Medical Interpreters vs Untrained Interpreters

Watch the following video:

This is a video from the HBO show Getting On, and as you all could see is all about Language Barrier. First thing I would like to say is that this clip is hilarious! My second point is How much difference would the interpreter had made if he had been present, or if he had been able to talk directly to the patient? Well it would have made a huge difference, maybe the clip would have lost its funniness, but at least the communication would had been better.

The same way the nurse try to interpret what the patient was saying, many family members and friends try to interpret in a health care setting for their friends and family members, and many times the mistakes they make could harm the patient instead of helping them.  First of all I have to say something, there is a difference between interpreting and translating that everyone should know about; interpreting is transmitting a verbal message from and to a language so it can be understood by all the parties.  Translating is re-writing a document from and to a language that could also be understood by the parties involved. Now that this is clear I have to say the following about interpreters, not everyone that speaks more than one language can be an interpreter, same way that a nurse cannot diagnosed patients just because he or she have medical knowledge.

Just because I spoke Spanish it didn’t mean I was able to interpret for other Spanish-speaking people, especially about medical terms that I didn’t know at all. I had to study and work hard to learn the medical terminology and how to interpret.  And even when I was “able” to interpret, it took guts and a lot of practice to learn to understand, and to transmit a message to a patient or a doctor without making mistakes. It is nerve-wracking thinking that I could really mess up somebody’s life just by changing one word in an encounter.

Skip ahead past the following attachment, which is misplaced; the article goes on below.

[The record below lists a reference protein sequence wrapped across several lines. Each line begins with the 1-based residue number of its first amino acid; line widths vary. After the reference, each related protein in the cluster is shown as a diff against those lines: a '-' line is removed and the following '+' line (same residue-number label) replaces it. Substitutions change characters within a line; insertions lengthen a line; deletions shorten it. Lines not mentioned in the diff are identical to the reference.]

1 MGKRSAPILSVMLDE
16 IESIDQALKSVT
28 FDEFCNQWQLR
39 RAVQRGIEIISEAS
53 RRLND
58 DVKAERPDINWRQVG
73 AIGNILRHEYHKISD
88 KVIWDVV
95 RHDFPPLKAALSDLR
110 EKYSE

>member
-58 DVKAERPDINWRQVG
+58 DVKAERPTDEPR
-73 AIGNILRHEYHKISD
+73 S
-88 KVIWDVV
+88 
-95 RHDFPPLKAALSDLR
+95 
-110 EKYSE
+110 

In Miami a young man was taken to a hospital that lack of trained interpreters, and the hospital had to paid over 71 million dollars to the patient, the reason? The providers use a family member to interpret, the person mentioned that the patient was “intoxicado” which they translated to “intoxicated” thinking that the patient was under the influence of drugs or alcohol or maybe both. After two days in a hospital bed, by the time they came to realized that the patient was having a stroke it was too late and the patient became quadriplegic.  Intoxicado in Spanish can also mean food poisoning. The patient was dizzy and was also vomiting which took his family to believe that he ha eaten something that did not agree with him. This person’s life was completely changed just by the miss interpretation of one word.

I won’t get tired of saying a trained medical interpreter can save many lives in many languages. An untrained interpreter may ruin many lives just with one word. Let’s not endangered people’s lives, always help them to request a “Trained interpreter” to make sure everything is understood, and avoid to regret it later.

Here’s a good article about Patient safety and medical interpretation


Medical Interpreters and Cultural Differences